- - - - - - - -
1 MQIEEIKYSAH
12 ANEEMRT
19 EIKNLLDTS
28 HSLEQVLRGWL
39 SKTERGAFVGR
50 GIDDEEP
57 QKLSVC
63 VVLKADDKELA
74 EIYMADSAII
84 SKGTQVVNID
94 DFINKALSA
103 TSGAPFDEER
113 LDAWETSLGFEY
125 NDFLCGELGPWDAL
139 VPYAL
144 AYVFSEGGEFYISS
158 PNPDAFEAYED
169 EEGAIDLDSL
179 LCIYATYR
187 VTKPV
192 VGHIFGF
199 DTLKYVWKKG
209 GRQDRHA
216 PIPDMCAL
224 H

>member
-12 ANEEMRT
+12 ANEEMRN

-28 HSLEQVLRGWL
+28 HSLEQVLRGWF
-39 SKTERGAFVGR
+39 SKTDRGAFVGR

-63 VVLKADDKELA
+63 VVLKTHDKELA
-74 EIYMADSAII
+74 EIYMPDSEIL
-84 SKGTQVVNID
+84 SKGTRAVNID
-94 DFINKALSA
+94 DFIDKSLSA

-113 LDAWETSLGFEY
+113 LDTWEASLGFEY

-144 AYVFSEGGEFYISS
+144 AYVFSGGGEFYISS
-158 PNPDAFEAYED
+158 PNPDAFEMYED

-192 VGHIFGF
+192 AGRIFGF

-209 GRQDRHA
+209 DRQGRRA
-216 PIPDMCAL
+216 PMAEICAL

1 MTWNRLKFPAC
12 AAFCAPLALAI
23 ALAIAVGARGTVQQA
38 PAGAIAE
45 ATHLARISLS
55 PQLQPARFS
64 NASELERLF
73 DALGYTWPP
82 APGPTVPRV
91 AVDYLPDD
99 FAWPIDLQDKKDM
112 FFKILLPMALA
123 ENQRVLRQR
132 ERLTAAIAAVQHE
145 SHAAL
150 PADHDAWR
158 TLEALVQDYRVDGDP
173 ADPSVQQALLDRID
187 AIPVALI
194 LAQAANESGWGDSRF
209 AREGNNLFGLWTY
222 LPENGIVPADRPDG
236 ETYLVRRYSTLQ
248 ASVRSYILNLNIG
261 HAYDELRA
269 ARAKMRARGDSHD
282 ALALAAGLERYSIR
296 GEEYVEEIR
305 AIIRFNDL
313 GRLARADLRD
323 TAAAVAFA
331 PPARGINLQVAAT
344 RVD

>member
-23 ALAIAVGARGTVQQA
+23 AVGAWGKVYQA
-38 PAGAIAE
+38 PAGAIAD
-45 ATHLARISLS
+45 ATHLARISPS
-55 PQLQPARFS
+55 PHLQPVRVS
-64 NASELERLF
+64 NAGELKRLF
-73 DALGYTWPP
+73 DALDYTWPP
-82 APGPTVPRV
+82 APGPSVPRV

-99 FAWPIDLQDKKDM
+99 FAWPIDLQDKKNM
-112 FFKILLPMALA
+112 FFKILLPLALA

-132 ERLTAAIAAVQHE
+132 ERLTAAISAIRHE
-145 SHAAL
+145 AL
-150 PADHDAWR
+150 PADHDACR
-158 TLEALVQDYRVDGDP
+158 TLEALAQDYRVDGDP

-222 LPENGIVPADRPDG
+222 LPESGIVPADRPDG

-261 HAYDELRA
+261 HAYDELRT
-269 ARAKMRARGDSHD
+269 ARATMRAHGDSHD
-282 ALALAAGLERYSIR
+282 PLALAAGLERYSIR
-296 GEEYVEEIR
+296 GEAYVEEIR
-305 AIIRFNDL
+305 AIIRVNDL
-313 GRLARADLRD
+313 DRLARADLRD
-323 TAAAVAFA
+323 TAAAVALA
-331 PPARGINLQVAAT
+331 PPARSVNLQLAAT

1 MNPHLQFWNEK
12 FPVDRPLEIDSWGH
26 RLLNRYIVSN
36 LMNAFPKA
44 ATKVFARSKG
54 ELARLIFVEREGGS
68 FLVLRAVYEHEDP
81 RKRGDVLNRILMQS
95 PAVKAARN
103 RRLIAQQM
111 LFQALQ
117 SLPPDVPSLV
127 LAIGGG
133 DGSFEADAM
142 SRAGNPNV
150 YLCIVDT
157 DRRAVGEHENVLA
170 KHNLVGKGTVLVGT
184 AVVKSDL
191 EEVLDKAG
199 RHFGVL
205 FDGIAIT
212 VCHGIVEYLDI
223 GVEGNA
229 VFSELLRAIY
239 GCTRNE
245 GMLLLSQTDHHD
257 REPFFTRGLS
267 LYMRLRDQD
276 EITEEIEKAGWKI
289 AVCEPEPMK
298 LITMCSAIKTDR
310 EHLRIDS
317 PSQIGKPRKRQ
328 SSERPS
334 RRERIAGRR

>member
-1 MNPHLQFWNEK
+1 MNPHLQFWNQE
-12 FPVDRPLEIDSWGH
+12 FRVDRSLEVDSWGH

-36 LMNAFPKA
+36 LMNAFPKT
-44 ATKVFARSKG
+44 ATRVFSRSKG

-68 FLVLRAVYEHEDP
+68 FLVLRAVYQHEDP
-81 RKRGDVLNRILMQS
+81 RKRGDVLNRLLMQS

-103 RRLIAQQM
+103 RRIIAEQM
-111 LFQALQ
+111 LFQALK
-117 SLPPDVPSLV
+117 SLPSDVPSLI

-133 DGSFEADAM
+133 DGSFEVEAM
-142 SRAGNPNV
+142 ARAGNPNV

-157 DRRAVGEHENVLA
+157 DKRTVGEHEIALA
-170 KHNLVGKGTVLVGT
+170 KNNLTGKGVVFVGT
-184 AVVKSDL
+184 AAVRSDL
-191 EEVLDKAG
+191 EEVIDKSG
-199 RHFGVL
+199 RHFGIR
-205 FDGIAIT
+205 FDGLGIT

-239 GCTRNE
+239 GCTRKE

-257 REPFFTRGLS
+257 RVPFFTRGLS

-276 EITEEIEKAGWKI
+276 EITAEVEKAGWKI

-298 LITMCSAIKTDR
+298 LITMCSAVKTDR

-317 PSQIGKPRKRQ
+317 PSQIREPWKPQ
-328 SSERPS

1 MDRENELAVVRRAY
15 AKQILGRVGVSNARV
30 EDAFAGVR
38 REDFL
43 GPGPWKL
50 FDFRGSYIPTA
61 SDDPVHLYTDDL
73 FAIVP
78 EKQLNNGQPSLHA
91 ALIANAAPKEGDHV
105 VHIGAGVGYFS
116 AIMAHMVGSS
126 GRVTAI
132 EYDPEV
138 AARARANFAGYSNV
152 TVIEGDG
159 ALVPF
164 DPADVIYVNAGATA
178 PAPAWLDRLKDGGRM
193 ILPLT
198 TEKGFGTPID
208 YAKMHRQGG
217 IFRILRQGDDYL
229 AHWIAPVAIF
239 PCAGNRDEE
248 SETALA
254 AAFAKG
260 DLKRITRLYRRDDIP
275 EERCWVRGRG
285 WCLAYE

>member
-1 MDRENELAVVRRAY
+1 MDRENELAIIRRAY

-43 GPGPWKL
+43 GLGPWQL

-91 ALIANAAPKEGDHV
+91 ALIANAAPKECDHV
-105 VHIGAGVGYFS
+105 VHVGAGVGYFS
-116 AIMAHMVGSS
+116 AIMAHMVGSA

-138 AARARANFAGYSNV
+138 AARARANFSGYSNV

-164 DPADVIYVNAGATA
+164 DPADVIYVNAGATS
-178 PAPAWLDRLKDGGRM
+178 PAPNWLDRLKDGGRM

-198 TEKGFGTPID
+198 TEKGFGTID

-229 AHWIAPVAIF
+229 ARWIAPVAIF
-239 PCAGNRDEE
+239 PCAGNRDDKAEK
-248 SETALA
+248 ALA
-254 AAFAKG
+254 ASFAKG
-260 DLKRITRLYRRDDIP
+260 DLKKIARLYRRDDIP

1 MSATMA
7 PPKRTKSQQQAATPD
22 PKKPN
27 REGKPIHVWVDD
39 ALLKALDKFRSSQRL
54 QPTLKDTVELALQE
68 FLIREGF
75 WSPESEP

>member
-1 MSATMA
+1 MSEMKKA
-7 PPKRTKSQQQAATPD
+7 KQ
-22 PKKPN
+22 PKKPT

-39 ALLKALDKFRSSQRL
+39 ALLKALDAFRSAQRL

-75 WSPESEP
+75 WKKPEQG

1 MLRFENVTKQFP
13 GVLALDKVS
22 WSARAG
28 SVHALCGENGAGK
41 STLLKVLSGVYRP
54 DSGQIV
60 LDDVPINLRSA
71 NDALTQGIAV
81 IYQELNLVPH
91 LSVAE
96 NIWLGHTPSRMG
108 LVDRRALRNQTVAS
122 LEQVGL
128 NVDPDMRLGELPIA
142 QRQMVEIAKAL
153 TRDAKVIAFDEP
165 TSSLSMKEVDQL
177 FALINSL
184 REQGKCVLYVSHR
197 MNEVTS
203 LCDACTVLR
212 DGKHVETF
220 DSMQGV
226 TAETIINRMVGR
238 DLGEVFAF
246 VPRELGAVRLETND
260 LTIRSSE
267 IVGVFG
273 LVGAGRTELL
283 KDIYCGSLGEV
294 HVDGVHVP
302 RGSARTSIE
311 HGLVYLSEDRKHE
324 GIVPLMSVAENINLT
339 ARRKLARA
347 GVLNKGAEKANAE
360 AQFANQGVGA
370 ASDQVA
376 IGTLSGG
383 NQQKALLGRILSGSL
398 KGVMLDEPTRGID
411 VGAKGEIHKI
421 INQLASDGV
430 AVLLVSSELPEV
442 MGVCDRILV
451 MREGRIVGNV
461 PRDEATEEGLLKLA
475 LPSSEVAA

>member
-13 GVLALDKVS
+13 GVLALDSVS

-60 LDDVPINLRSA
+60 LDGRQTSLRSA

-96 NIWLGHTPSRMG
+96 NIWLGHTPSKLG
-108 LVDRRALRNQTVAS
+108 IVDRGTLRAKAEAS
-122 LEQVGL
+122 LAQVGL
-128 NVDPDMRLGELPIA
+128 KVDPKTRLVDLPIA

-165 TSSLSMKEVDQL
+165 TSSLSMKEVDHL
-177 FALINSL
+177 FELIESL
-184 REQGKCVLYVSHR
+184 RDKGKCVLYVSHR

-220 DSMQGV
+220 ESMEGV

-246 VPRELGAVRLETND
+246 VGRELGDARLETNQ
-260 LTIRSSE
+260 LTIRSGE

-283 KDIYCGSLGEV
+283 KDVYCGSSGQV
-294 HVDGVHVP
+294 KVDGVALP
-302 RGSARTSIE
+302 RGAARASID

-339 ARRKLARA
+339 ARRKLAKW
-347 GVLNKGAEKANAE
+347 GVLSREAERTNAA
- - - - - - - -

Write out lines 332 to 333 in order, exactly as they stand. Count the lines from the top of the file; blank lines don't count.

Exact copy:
411 VGAKGEIHKI
421 INQLASDGV